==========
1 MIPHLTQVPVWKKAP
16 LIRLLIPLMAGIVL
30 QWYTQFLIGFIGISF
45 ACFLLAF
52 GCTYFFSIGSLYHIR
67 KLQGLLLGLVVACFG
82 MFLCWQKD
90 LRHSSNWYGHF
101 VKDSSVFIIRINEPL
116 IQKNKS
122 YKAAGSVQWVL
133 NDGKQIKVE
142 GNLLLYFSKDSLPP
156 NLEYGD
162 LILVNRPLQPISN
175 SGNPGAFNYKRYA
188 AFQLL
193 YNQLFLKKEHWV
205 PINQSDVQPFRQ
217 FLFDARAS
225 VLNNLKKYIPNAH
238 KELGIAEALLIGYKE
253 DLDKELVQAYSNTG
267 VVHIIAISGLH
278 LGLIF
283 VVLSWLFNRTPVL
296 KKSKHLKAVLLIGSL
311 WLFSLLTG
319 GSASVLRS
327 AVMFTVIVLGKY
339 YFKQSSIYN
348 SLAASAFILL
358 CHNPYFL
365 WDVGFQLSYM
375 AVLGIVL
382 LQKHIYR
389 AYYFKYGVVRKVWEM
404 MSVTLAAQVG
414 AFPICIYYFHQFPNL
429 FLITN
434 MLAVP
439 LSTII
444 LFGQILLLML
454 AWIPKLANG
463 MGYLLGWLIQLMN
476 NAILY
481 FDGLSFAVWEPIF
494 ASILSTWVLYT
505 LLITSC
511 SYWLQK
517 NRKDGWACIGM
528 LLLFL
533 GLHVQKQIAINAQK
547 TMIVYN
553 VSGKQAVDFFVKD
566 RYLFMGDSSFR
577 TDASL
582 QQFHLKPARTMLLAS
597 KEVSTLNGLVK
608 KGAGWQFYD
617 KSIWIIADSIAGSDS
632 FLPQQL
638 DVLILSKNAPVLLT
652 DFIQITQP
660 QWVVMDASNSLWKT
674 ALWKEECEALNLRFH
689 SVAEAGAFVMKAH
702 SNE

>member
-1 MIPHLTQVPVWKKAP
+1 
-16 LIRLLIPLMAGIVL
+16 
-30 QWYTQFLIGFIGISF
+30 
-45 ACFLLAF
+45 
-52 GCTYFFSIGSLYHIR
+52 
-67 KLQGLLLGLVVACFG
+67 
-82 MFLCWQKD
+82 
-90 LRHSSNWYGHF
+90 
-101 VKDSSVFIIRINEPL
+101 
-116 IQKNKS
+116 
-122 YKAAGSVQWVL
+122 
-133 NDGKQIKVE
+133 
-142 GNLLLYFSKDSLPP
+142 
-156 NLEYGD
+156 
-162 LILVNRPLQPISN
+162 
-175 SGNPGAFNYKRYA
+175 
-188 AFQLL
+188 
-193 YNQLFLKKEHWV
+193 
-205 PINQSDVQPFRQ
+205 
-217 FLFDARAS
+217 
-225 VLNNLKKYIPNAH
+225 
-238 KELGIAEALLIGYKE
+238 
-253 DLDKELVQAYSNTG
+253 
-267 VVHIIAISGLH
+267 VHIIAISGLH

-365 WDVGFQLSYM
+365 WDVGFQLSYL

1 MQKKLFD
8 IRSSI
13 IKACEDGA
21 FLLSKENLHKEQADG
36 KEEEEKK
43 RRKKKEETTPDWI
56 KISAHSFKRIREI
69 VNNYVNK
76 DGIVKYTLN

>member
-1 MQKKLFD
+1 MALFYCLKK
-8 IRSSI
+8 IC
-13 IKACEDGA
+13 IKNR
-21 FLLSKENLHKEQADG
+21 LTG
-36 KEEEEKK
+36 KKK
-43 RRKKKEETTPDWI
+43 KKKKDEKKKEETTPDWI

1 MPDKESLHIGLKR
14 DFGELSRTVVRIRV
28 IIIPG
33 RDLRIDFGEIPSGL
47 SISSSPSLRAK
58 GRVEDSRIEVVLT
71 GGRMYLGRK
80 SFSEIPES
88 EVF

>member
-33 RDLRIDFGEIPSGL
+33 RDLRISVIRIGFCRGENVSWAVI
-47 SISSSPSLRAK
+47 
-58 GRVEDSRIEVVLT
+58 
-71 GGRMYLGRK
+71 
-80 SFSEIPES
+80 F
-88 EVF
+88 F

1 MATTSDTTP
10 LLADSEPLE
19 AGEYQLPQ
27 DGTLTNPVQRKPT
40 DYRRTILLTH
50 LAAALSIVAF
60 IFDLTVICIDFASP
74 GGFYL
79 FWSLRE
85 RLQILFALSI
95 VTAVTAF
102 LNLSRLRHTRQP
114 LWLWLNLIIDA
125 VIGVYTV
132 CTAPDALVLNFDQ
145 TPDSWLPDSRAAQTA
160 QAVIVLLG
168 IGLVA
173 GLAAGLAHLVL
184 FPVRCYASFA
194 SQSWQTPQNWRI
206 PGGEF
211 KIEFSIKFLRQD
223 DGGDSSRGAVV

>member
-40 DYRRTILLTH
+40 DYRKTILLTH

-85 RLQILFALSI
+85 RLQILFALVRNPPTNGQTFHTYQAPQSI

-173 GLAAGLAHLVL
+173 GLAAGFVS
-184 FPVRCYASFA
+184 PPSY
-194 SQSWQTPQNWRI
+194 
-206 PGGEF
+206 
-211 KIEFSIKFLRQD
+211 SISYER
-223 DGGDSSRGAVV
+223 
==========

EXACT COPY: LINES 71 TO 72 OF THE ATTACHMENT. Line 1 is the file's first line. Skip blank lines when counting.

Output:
+1 
-16 LIRLLIPLMAGIVL